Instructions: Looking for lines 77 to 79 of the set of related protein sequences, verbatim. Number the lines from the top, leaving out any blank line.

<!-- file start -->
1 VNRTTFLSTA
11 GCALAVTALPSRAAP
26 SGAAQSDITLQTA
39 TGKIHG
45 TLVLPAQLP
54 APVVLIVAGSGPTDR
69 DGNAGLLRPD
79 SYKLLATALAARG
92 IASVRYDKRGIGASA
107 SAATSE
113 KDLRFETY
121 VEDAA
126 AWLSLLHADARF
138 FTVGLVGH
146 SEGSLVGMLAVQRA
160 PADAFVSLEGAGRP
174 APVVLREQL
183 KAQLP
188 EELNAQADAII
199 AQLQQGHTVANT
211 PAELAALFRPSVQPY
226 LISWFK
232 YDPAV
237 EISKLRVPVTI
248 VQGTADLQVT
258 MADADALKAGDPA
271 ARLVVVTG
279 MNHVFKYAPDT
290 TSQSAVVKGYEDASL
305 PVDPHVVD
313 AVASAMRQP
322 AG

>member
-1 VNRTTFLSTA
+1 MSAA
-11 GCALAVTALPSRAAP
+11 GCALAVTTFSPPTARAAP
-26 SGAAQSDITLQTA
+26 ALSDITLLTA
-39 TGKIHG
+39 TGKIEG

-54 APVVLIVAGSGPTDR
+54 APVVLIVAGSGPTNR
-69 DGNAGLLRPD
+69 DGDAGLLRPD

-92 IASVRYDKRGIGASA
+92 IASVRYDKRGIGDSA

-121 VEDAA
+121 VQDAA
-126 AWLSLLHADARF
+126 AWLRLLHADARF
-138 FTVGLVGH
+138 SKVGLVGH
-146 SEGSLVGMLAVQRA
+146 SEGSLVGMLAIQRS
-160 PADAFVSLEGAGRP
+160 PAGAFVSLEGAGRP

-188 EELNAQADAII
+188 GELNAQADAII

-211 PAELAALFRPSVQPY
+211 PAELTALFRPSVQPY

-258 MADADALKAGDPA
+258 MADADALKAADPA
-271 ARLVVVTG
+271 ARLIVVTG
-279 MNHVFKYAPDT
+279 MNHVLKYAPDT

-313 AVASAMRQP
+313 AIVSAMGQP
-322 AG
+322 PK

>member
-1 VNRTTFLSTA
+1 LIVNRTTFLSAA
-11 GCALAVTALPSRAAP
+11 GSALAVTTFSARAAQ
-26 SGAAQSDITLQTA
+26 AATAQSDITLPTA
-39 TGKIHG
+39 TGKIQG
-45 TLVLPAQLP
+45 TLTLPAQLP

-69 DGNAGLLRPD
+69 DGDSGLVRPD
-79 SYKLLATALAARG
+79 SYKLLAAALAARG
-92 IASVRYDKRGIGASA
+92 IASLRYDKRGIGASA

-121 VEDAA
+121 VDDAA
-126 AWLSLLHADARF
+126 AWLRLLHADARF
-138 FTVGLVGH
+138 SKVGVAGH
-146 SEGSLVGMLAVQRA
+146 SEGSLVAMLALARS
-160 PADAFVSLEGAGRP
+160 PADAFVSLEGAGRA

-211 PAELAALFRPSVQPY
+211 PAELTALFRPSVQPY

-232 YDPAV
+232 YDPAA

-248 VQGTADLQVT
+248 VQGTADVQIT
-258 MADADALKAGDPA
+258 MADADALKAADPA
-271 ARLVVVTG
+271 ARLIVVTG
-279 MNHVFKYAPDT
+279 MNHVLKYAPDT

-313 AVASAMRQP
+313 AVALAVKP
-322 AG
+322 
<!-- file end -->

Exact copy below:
-26 SGAAQSDITLQTA
+26 AATAQSDITLPTA
-39 TGKIHG